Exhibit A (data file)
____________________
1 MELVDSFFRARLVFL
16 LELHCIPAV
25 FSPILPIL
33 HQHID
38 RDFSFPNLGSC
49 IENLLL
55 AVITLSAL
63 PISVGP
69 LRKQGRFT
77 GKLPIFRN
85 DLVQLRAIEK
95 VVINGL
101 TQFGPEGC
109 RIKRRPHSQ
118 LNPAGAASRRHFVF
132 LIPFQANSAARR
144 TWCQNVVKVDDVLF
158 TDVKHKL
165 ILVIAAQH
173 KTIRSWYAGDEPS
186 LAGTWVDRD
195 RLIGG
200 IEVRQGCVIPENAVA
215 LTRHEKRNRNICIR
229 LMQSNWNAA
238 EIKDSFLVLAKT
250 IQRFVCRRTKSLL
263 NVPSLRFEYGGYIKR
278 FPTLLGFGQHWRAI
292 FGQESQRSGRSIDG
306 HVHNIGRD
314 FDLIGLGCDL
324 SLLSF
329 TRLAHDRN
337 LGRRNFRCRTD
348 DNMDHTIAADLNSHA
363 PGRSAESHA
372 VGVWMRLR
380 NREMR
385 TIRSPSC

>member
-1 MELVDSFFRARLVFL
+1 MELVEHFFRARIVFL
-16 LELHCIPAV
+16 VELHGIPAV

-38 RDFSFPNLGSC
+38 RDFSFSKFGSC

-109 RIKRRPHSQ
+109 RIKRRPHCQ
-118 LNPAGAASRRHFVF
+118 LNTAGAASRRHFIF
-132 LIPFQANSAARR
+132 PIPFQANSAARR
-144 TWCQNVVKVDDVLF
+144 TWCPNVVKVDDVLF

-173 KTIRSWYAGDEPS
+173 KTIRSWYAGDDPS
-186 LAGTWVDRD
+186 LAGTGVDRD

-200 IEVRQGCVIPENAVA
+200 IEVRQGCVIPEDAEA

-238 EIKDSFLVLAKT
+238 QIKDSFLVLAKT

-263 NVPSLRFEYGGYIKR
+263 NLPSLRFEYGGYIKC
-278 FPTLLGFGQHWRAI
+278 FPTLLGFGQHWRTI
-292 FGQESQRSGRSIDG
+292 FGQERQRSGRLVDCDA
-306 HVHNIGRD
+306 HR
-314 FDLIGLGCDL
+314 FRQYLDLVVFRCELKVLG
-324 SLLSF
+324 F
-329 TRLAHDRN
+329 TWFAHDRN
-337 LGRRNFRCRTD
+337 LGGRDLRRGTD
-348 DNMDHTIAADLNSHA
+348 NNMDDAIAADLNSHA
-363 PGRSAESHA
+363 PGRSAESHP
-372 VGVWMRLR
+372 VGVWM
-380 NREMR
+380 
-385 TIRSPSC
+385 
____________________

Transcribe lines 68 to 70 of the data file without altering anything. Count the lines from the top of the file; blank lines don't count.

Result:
-292 FGQESQRSGRSIDG
+292 FGQERQRSGRLVDCDA
-306 HVHNIGRD